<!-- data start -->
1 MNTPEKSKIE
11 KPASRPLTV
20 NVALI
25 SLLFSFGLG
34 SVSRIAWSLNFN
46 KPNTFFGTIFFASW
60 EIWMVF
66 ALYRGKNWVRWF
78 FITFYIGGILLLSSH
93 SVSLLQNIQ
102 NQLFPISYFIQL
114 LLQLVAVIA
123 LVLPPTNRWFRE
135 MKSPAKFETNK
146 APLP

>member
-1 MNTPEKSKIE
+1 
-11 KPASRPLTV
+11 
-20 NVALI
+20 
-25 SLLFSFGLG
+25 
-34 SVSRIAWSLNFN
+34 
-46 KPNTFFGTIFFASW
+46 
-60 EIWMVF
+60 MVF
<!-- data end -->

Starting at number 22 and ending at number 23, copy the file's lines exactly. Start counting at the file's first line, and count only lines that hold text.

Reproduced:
+20 
-25 SLLFSFGLG